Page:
11. Oklahoma 8-2 826 5
12.Wisconsin 9-2 808 13
13. South Carolina 9-2 806 14
14. Georgia 9-2 803 15
15. Kansak State 9-2 671 17
16. Michigan 9-2 618 18
17. Clemson 9-2 587 8
18.TCU 9-2 494 19
19. Penn State 9-2 455 21
20. Baylor 7-3 302 NR
21. Georgia Tech 8-3 203 t23
22. Nebraska 8-3 165 16
23.WestVirginia 7-3 158 t23
24. Notre Dame 8-3 156 25
25.Virginia 8-3 154 NR
Others receiving votes: Rutgers 54;
Auburn 33; Southern Miss 25; tulsa 23;
BYU 21; Arkansas State 10; Northern
Illinois 10; Missouri 8; Texas A&M 4; Utah
3; FSU I; Iowa State I;Texas I.


Harris Top 25
The Top 25 teams in the Harris
Interactive College Football Poll, with
records, total points and previous ranking.
Record Pts Pv
1. LSU (I 15) 11-0 2,875 I
2.Alabama 10-1 2,758 3
3.Arkansas 10-1 2,619 6
4. Stanford 10-1I 2,371 7
S.Virginia Tech 10-1 2,302 9
6. Oklahoma State 10-1 2,267 2
7. Houston 11-0 2,060 10
8. Boise State 9-I 2,037 II
9. Oregon 9-2 2,036 4
10. Oklahoma 8-2 1,719 5
11I. Michigan State 9-2 1,685 12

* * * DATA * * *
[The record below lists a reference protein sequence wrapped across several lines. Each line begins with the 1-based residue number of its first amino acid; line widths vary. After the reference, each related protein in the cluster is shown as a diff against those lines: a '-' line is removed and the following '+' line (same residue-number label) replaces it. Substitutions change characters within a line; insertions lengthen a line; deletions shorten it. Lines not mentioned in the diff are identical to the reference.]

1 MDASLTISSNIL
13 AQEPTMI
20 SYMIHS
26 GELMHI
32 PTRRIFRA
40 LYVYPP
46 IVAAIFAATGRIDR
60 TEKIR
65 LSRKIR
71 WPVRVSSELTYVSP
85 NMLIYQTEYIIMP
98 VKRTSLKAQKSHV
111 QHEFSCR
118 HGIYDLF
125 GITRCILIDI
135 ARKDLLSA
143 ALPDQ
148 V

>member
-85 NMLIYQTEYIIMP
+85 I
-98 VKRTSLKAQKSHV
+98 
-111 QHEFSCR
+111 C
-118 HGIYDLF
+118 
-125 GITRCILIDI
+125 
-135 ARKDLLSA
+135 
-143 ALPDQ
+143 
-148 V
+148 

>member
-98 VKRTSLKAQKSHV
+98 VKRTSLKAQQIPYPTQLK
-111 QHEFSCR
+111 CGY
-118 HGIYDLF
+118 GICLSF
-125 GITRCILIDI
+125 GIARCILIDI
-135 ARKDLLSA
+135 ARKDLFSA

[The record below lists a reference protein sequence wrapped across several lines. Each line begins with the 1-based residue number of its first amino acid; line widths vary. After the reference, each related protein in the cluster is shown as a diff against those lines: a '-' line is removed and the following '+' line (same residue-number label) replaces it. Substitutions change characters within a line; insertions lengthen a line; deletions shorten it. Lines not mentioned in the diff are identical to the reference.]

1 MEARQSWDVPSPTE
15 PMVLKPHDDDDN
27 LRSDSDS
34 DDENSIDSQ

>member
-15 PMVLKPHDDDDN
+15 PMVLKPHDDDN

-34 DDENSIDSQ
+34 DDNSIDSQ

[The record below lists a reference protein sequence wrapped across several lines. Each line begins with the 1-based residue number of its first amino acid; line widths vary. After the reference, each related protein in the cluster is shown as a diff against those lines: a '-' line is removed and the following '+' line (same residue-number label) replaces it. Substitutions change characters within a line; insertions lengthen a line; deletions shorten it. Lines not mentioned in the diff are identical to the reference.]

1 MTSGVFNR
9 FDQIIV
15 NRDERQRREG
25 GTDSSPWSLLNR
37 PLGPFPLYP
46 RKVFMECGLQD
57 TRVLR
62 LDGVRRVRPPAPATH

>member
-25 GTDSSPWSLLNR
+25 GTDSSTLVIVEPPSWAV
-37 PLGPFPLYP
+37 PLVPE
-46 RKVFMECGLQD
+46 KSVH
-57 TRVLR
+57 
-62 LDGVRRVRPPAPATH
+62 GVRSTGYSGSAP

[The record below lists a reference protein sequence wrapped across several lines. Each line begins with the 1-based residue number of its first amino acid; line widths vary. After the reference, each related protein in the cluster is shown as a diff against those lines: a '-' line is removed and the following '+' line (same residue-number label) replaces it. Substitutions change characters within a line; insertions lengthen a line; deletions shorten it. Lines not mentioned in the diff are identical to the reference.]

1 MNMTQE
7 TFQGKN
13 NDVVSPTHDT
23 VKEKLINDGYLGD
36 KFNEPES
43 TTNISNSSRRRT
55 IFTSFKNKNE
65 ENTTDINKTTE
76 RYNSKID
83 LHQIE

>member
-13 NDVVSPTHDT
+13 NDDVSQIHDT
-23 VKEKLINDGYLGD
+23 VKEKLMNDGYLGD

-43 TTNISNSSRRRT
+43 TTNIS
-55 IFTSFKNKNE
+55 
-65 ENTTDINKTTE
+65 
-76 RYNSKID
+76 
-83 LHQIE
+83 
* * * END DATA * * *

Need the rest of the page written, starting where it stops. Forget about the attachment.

12. Georgia 9-2 1,559 14
13. South Carolina 9-2 1,511I 15
14.Wisconsin 9-2 1,506 13
15. Kansas State 9-2 1,362 17
16. Michigan 9-2 1,164 18
17.Clemson 9-2 1,128 8
18. Penn State 9-2 943 19
19.TCU 9-2 872 21
20. Baylor 7-3 616 25
21.Nebraska 8-3 442 16
22. GeorgiaTech 8-3 357 24
23. Notre Dame 8-3 281 NR
24.WestVirginia 7-3 278 '22
25.Virginia 8-3 222 NR
Other teams receiving votes: Southern
Miss II 6;Auburn 94;Tulsa 64; Rutgers 52;
Florida State 20; BYU 12; Cincinnati 12;
Arkansas State 9; Texas 9; Iowa 6; Iowa
State 3; Missouri 3; Northern Illinois 3;
Ohio 2.

ACC standings

Atlantic Division
W L- PF PA
Clemson 6 2 270 226
Florida St. 5 3 250 142